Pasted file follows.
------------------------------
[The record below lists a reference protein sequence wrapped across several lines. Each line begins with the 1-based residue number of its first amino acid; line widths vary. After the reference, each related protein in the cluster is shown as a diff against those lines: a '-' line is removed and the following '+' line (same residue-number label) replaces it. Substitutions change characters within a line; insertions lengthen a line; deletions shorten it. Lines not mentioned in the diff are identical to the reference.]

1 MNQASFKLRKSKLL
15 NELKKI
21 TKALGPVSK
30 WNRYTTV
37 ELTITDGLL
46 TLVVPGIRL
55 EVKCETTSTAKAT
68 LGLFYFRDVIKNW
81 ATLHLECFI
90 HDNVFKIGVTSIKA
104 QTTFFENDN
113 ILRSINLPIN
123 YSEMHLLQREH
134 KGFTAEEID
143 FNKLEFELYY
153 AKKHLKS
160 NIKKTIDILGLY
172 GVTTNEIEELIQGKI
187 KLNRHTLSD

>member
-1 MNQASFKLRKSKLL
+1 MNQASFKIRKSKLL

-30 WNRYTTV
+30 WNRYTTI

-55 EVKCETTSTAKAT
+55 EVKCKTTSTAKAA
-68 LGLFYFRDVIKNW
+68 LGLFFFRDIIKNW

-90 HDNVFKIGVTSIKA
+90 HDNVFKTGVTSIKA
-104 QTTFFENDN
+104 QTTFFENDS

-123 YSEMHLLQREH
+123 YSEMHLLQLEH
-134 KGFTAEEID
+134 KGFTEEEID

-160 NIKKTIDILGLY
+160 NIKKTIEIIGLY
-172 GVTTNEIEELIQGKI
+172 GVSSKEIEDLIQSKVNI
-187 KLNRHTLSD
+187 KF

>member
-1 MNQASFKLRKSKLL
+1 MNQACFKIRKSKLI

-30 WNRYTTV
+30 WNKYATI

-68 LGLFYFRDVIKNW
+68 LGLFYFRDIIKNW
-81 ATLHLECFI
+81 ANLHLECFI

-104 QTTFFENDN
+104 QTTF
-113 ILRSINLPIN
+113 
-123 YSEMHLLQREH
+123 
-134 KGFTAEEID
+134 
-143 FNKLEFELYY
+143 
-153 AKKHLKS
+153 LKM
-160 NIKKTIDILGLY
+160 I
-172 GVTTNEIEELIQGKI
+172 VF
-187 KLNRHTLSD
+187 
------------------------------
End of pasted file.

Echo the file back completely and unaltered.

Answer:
[The record below lists a reference protein sequence wrapped across several lines. Each line begins with the 1-based residue number of its first amino acid; line widths vary. After the reference, each related protein in the cluster is shown as a diff against those lines: a '-' line is removed and the following '+' line (same residue-number label) replaces it. Substitutions change characters within a line; insertions lengthen a line; deletions shorten it. Lines not mentioned in the diff are identical to the reference.]

1 MNQASFKLRKSKLL
15 NELKKI
21 TKALGPVSK
30 WNRYTTV
37 ELTITDGLL
46 TLVVPGIRL
55 EVKCETTSTAKAT
68 LGLFYFRDVIKNW
81 ATLHLECFI
90 HDNVFKIGVTSIKA
104 QTTFFENDN
113 ILRSINLPIN
123 YSEMHLLQREH
134 KGFTAEEID
143 FNKLEFELYY
153 AKKHLKS
160 NIKKTIDILGLY
172 GVTTNEIEELIQGKI
187 KLNRHTLSD

>member
-1 MNQASFKLRKSKLL
+1 MNQASFKIRKSKLL

-30 WNRYTTV
+30 WNRYTTI

-55 EVKCETTSTAKAT
+55 EVKCKTTSTAKAA
-68 LGLFYFRDVIKNW
+68 LGLFFFRDIIKNW

-90 HDNVFKIGVTSIKA
+90 HDNVFKTGVTSIKA
-104 QTTFFENDN
+104 QTTFFENDS

-123 YSEMHLLQREH
+123 YSEMHLLQLEH
-134 KGFTAEEID
+134 KGFTEEEID

-160 NIKKTIDILGLY
+160 NIKKTIEIIGLY
-172 GVTTNEIEELIQGKI
+172 GVSSKEIEDLIQSKVNI
-187 KLNRHTLSD
+187 KF

>member
-1 MNQASFKLRKSKLL
+1 MNQACFKIRKSKLI

-30 WNRYTTV
+30 WNKYATI

-68 LGLFYFRDVIKNW
+68 LGLFYFRDIIKNW
-81 ATLHLECFI
+81 ANLHLECFI

-104 QTTFFENDN
+104 QTTF
-113 ILRSINLPIN
+113 
-123 YSEMHLLQREH
+123 
-134 KGFTAEEID
+134 
-143 FNKLEFELYY
+143 
-153 AKKHLKS
+153 LKM
-160 NIKKTIDILGLY
+160 I
-172 GVTTNEIEELIQGKI
+172 VF
-187 KLNRHTLSD
+187 